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PA Civil War Soldiers' Diaries
Schuylkill County Draft RiotsPROVOST MARSHAL'S OFFICE TENTH DISTRICT OF PA.
Pottsville, June 10, 1863.
Col. James B. Fry,
Provost Marshal General of the United States, Washington, D.C.
On the 4th instant I had two instances of assault upon the enrolling officers within this district, one in sub-district No. 7, consisting of Schuylkill Township, and the other in sub-district No. 23, consisting of Hegins and Hubley Townships, both within Schuylkill County.
The assault in the district No. 7 was in the mining village of Newkirk, some fourteen miles east of this place. I send you copies of two letters relating to this, one from the enrolling officer, Jeremiah F. Werner, and the other from William K. Jones, who was with him at the time, and who is an intelligent and reliable citizen of Tamaqua. These will exhibit to you the character of the assault, and of the people also, who are to be enrolled here. I have not yet learned what was done by the four persons, or either of them, whom Mr. Jones names, nor who fired the revolver. I therefore have not yet taken steps to arrest anybody as concerned with that assauLieutenant The assault in sub-district No. 23 was in Hegins Township, among a farming population of Pennsylvania Germans, some twenty-two miles or thereabouts north of west from here. I send you herewith a copy of the affidavit of Peter W. Kutz, the enrolling officer, which will acquaint you with that case. I deemed it improper to let this instance of assault pass unnoticed. I therefore, upon this affidavit of Kutz, ordered my deputy, Uriah Gane, to arrest the three assailants. Abraham Bressler, Isreal Stutzman, and Christian Stutzman.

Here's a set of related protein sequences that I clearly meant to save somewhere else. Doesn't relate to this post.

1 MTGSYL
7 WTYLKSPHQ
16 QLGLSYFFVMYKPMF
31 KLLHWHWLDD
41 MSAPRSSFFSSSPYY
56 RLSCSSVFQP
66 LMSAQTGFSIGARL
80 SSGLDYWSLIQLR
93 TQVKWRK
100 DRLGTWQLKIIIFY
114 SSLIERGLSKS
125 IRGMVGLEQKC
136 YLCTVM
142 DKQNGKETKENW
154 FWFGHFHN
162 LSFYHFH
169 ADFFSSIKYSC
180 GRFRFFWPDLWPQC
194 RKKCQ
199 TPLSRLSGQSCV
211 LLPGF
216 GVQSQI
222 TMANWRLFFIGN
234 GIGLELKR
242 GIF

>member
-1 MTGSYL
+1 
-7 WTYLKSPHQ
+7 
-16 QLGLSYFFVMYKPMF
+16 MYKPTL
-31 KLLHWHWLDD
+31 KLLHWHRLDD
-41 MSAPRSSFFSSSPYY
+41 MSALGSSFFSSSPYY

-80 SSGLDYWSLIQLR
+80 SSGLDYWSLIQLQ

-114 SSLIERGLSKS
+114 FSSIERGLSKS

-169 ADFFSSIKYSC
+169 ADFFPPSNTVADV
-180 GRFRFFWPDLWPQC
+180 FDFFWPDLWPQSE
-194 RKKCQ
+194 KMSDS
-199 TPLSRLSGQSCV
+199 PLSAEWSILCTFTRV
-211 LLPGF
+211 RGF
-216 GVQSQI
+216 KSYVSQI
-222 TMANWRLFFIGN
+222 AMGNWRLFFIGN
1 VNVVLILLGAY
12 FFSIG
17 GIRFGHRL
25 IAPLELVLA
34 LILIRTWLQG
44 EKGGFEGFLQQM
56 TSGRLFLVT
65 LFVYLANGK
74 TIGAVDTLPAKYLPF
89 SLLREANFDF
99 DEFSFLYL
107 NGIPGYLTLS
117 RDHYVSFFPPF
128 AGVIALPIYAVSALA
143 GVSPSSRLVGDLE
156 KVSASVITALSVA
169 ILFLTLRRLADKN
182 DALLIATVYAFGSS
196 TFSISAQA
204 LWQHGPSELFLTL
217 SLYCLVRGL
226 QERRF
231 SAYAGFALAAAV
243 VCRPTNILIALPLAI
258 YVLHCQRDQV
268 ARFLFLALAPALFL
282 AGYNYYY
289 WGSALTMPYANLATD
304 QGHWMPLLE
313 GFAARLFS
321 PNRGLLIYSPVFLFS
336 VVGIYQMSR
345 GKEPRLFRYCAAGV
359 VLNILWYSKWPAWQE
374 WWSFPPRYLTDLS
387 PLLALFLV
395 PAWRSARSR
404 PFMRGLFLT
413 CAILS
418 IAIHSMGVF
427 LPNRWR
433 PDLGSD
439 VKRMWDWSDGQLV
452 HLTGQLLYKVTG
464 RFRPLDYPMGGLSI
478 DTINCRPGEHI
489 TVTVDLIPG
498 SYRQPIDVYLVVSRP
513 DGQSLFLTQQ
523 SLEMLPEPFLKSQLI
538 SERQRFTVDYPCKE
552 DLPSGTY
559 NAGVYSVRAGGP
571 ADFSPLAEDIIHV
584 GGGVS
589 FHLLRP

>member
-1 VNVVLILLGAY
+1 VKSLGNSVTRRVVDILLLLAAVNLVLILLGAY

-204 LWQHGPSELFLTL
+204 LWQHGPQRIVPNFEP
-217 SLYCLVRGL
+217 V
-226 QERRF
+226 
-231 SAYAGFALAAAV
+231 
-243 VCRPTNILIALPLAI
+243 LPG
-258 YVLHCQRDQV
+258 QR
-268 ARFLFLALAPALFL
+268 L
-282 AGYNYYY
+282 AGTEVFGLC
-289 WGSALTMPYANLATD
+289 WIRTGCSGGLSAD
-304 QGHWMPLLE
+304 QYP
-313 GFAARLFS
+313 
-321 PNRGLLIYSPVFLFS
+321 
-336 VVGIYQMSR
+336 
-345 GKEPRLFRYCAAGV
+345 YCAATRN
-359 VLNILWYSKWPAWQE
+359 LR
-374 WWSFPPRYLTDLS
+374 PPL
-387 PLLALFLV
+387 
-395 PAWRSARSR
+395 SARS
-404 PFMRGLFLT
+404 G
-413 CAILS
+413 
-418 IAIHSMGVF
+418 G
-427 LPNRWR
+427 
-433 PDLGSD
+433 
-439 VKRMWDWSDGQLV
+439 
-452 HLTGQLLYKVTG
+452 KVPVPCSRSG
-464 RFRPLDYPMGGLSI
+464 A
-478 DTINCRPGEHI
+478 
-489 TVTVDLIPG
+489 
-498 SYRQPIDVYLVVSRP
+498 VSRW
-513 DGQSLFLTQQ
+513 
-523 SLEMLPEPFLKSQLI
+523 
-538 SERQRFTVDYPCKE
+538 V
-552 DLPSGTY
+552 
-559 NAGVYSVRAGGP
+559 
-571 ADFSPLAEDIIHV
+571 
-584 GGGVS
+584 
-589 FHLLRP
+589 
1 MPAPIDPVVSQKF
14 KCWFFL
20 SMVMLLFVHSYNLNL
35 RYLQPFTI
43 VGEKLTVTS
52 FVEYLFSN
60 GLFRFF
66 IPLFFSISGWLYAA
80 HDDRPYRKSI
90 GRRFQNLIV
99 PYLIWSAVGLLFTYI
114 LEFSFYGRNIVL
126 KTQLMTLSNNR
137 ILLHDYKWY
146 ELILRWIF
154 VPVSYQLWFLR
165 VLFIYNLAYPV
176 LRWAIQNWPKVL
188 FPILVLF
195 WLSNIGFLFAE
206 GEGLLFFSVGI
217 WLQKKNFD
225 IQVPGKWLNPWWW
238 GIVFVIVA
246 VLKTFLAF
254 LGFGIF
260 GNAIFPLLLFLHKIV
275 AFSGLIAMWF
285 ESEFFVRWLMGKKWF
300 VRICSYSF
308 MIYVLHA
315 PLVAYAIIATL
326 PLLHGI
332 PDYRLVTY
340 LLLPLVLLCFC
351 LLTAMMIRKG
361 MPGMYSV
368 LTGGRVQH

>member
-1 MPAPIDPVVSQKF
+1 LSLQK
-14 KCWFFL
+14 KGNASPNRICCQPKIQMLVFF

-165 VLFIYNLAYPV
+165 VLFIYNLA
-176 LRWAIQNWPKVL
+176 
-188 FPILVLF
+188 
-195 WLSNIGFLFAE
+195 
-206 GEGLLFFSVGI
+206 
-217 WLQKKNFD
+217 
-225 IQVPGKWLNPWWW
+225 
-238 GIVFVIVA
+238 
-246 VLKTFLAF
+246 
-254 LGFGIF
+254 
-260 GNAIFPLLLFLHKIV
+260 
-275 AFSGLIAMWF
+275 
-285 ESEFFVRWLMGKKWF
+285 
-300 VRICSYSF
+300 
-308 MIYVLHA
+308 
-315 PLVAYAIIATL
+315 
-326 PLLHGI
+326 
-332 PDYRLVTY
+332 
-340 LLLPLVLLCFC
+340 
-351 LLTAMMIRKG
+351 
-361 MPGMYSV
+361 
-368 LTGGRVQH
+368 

At 8 o'clock in the evening of Monday, the 8th instant, Deputy Gane, with the sergeant (William Parks) and three men of the guard and James Bowen, a special assistant, left here in two carriages to execute the order. They reached Bressler's house after midnight and posted themselves, as the deputy says, properly about the house. Bressler was at home, and a man who is represented to me as named Abraham Reed, and a hired man of Bressler's was also within. Bowen knows Bressler well, and tells me he is sure Bressler was within, because he heard and knows his voice.